In industries like bearings, where competition was fierce in the late 1960s, the Japanese fielded product lines with one-half to one-quarter the variety of their Western competitors. Targeting the high-volume segments of the bearing business—bearings for automobile applications was one—the Japanese used the low costs of their highly productive focused factories to undercut the prices of Western competitors.
SKF was one victim. With factories scattered throughout Europe, each geared to a broad product line for the local market, the Swedish company was a big target for the Japanese. SKF reacted by trying to avoid direct competition with the Japanese: it added higher margin products to serve specialized applications. But SKF did not simultaneously drop any low-margin products, thereby complicating its plant operations and adding to production costs. In effect, SKF provided a cost umbrella for the Japanese. As long as they operated beneath it, the Japanese could expand their product line and move into more varied applications.
Avoiding price competition by moving into higher margin products is called margin retreat—a common response to stepped-up competition that eventually leads to corporate suicide. As a company retreats, its costs rise as do its prices, thus “subsidizing” an aggressive competitor’s expansion into the vacated position. The retreating company’s revenue base stops growing and may eventually shrink to the point where it can no longer support the fixed cost of the operation. Retrenchment, restructuring, and further shrinkage follow in a cycle that leads to inevitable extinction.
SKF avoided this fate by adopting the Japanese strategy. After a review of its factories, the company focused each on those products it was best suited to manufacture. If a product did not fit a particular factory, it was either placed in another, more suitable plant or dropped altogether. This strategy not only halted SKF’s retreat but also beat back the Japanese advance.
At the same time, however, leading Japanese manufacturers began to move toward a new source of competitive advantage—the flexible factory. Two developments drove this move. First, as they expanded and penetrated more markets, their narrow product lines began to pinch, limiting their ability to grow. Second, with growth limited, the economics of the focus strategy presented them with an unattractive choice: either reduce variety further or accept the higher costs of broader product lines.
In manufacturing, costs fall into two categories: those that respond to volume or scale and those that are driven by variety. Scale-related costs decline as volume increases, usually falling 15% to 25% per unit each time volume doubles. Variety-related costs, on the other hand, reflect the costs of complexity in manufacturing: setup, materials handling, inventory, and many of the overhead costs of a factory. In most cases, as variety increases, costs increase, usually at a rate of 20% to 35%per unit each time variety doubles.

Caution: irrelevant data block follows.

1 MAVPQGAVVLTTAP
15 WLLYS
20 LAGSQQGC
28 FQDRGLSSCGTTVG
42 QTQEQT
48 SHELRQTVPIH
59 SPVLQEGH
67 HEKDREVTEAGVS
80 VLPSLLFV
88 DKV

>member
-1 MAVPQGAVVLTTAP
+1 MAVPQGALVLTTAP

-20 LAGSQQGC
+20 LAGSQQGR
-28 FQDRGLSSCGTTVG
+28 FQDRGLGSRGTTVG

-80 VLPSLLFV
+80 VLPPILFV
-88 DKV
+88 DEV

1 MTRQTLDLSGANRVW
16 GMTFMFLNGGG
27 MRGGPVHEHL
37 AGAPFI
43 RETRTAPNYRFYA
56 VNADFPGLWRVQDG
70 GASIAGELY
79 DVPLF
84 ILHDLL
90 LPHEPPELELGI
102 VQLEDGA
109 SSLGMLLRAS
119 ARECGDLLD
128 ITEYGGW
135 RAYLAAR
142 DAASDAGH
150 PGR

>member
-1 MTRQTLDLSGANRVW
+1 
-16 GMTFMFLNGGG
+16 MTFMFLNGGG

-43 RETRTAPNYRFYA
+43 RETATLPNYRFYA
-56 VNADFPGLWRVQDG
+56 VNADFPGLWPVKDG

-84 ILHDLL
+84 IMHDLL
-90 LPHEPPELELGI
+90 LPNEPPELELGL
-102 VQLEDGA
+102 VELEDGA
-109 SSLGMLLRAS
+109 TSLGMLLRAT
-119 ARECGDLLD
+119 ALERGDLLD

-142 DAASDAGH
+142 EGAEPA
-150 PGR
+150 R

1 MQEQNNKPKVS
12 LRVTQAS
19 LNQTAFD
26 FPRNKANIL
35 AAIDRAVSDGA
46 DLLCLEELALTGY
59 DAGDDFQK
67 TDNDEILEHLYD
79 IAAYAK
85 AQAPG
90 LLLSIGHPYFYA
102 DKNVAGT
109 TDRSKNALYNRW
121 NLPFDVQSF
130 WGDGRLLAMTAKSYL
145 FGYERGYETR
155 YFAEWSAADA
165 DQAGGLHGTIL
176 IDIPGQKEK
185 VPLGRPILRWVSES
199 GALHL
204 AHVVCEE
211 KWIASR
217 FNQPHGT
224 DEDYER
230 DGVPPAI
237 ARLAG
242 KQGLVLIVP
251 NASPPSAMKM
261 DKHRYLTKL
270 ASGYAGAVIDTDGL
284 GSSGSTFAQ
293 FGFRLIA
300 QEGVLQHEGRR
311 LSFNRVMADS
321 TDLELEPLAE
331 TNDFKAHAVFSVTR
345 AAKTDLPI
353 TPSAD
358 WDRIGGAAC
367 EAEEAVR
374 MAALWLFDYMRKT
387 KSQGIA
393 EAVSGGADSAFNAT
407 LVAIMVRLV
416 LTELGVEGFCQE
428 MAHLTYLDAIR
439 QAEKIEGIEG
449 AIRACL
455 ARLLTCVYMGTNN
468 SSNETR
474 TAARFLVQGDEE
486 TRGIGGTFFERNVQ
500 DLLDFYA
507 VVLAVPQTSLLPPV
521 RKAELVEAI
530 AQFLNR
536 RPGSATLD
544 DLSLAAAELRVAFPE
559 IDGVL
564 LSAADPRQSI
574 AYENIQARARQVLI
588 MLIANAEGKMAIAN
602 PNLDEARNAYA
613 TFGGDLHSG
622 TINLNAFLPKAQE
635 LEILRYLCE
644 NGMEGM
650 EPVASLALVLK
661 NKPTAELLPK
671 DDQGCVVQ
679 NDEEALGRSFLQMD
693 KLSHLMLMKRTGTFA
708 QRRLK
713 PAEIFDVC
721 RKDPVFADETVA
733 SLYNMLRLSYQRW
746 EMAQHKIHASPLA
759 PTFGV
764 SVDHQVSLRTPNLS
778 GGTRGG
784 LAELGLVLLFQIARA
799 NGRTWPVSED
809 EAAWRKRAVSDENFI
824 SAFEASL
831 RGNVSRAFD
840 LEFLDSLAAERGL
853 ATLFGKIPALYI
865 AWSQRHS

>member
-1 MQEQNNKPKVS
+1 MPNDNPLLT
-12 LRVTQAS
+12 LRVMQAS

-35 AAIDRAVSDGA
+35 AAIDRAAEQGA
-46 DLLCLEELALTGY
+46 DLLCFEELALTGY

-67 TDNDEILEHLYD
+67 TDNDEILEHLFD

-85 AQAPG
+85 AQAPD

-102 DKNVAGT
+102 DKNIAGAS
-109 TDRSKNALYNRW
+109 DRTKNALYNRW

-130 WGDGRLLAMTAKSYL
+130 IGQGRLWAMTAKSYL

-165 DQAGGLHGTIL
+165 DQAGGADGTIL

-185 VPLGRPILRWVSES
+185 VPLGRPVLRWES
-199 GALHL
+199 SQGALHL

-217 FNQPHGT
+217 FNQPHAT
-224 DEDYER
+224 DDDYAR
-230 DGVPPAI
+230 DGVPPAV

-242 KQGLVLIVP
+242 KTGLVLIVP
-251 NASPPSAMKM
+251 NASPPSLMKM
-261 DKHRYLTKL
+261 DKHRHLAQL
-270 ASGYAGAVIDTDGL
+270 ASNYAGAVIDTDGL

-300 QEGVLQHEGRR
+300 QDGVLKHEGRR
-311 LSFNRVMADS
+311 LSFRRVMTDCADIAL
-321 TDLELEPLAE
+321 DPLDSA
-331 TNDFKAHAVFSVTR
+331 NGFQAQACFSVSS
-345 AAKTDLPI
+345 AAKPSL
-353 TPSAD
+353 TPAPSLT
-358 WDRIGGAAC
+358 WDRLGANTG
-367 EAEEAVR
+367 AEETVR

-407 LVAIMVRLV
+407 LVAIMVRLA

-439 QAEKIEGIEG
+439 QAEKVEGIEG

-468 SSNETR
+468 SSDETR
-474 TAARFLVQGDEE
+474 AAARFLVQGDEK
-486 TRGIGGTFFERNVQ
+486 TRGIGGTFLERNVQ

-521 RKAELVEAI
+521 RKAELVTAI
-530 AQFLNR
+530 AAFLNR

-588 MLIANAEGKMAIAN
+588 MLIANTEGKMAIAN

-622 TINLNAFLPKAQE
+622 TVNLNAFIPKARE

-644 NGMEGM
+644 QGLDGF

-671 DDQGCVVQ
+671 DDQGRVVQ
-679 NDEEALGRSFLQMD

The sum of the scale- and variety-related costs represents the total cost of manufacturing. With effort, managers can determine the optimum cost point for their factories—the point where the combination of volume and variety yields the lowest total manufacturing cost for a particular plant. When markets are good, companies tend to edge toward increased variety in search of higher volumes, even though this will mean increased costs. When times are tough, companies pare their product lines, cutting variety to reduce costs.
In a flexible factory system, variety-driven costs start lower and increase more slowly as variety grows. Scale costs remain unchanged. Thus the optimum cost point for a flexible factory occurs at a higher volume and with greater variety than for a traditional factory. A gap emerges between the costs of the flexible and the traditional factory—a cost/ variety gap that represents the competitive advantage of flexible production. Very simply, a flexible factory enjoys more variety with lower total costs than traditional factories, which are still forced to make the trade-off between scale and variety. (See “The Advantage of Flexible Manufacturing.”).
Yanmar Diesel illustrates how this process works. In 1973, with the Japanese economy in recession, Yanmar Diesel was mired in red ink. Worse, there was no promise that once the recession had passed, the existing strategy and program would guarantee real improvement in the company’s condition.
As a Toyota supplier, Yanmar was familiar with the automaker’s flexible manufacturing system. Moreover, Yanmar was impressed with the automaker’s ability to weather the recession without losing money. Yanmar decided to install the Toyota procedure in its own two factories. The changeover took less than five years and produced dramatic results: manufacturing costs declined 40% to 60%, depending on the product; factory break-even points dropped 80% to 50%; total manufacturing labor productivity improved by more than 100%.
But it was Yanmar’s newfound capability in product variety that signaled the arrival of a unique strategic edge: during the restructuring Yanmar more than quadrupled its product line. With focused factories, Yanmar could have doubled productivity in such a short time only by reducing the breadth of the product line by 75%. The Toyota system made Yanmar’s factories more flexible, reducing costs and producing a greater variety of products.